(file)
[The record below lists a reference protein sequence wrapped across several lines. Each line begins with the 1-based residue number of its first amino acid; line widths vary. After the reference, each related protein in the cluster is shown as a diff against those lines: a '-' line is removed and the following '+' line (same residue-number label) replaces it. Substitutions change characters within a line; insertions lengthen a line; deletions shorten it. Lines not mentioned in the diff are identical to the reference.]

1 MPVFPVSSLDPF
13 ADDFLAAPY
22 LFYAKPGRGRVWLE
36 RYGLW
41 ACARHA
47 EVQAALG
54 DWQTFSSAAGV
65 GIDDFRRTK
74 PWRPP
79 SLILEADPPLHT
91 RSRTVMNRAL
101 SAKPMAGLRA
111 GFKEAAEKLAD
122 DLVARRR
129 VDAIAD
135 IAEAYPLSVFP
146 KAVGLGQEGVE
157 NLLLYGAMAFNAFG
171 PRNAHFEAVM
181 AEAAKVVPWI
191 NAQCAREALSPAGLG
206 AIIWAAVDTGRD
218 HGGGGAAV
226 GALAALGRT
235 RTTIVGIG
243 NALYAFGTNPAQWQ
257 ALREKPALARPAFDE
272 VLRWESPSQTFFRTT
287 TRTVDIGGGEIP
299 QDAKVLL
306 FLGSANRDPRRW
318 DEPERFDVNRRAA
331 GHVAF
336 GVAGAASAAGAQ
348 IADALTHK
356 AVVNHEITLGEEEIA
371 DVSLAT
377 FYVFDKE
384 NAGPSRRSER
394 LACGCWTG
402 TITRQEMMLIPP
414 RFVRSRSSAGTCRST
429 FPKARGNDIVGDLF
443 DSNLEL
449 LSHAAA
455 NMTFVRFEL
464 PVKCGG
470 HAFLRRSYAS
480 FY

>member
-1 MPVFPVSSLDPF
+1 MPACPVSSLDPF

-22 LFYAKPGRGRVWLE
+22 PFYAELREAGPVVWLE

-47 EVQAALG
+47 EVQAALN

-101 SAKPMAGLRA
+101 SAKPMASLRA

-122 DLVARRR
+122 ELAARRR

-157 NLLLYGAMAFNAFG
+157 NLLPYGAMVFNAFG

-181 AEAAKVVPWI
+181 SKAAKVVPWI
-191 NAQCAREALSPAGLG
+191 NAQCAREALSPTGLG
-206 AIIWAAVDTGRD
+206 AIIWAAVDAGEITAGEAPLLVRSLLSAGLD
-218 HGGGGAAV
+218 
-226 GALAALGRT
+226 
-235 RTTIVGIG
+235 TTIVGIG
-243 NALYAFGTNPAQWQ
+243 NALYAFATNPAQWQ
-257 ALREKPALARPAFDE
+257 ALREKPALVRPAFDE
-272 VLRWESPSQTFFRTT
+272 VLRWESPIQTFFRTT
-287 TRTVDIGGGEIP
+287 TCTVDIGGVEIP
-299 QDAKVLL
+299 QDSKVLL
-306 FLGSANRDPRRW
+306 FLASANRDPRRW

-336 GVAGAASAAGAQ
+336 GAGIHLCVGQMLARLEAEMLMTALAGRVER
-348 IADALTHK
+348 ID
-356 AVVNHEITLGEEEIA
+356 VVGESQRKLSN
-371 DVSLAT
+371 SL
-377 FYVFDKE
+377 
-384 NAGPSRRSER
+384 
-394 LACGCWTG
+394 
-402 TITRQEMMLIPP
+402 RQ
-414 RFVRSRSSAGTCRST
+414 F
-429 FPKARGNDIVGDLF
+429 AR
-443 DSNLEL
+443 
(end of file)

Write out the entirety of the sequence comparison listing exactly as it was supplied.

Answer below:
[The record below lists a reference protein sequence wrapped across several lines. Each line begins with the 1-based residue number of its first amino acid; line widths vary. After the reference, each related protein in the cluster is shown as a diff against those lines: a '-' line is removed and the following '+' line (same residue-number label) replaces it. Substitutions change characters within a line; insertions lengthen a line; deletions shorten it. Lines not mentioned in the diff are identical to the reference.]

1 MPVFPVSSLDPF
13 ADDFLAAPY
22 LFYAKPGRGRVWLE
36 RYGLW
41 ACARHA
47 EVQAALG
54 DWQTFSSAAGV
65 GIDDFRRTK
74 PWRPP
79 SLILEADPPLHT
91 RSRTVMNRAL
101 SAKPMAGLRA
111 GFKEAAEKLAD
122 DLVARRR
129 VDAIAD
135 IAEAYPLSVFP
146 KAVGLGQEGVE
157 NLLLYGAMAFNAFG
171 PRNAHFEAVM
181 AEAAKVVPWI
191 NAQCAREALSPAGLG
206 AIIWAAVDTGRD
218 HGGGGAAV
226 GALAALGRT
235 RTTIVGIG
243 NALYAFGTNPAQWQ
257 ALREKPALARPAFDE
272 VLRWESPSQTFFRTT
287 TRTVDIGGGEIP
299 QDAKVLL
306 FLGSANRDPRRW
318 DEPERFDVNRRAA
331 GHVAF
336 GVAGAASAAGAQ
348 IADALTHK
356 AVVNHEITLGEEEIA
371 DVSLAT
377 FYVFDKE
384 NAGPSRRSER
394 LACGCWTG
402 TITRQEMMLIPP
414 RFVRSRSSAGTCRST
429 FPKARGNDIVGDLF
443 DSNLEL
449 LSHAAA
455 NMTFVRFEL
464 PVKCGG
470 HAFLRRSYAS
480 FY

>member
-1 MPVFPVSSLDPF
+1 MPACPVSSLDPF

-22 LFYAKPGRGRVWLE
+22 PFYAELREAGPVVWLE

-47 EVQAALG
+47 EVQAALN

-101 SAKPMAGLRA
+101 SAKPMASLRA

-122 DLVARRR
+122 ELAARRR

-157 NLLLYGAMAFNAFG
+157 NLLPYGAMVFNAFG

-181 AEAAKVVPWI
+181 SKAAKVVPWI
-191 NAQCAREALSPAGLG
+191 NAQCAREALSPTGLG
-206 AIIWAAVDTGRD
+206 AIIWAAVDAGEITAGEAPLLVRSLLSAGLD
-218 HGGGGAAV
+218 
-226 GALAALGRT
+226 
-235 RTTIVGIG
+235 TTIVGIG
-243 NALYAFGTNPAQWQ
+243 NALYAFATNPAQWQ
-257 ALREKPALARPAFDE
+257 ALREKPALVRPAFDE
-272 VLRWESPSQTFFRTT
+272 VLRWESPIQTFFRTT
-287 TRTVDIGGGEIP
+287 TCTVDIGGVEIP
-299 QDAKVLL
+299 QDSKVLL
-306 FLGSANRDPRRW
+306 FLASANRDPRRW

-336 GVAGAASAAGAQ
+336 GAGIHLCVGQMLARLEAEMLMTALAGRVER
-348 IADALTHK
+348 ID
-356 AVVNHEITLGEEEIA
+356 VVGESQRKLSN
-371 DVSLAT
+371 SL
-377 FYVFDKE
+377 
-384 NAGPSRRSER
+384 
-394 LACGCWTG
+394 
-402 TITRQEMMLIPP
+402 RQ
-414 RFVRSRSSAGTCRST
+414 F
-429 FPKARGNDIVGDLF
+429 AR
-443 DSNLEL
+443 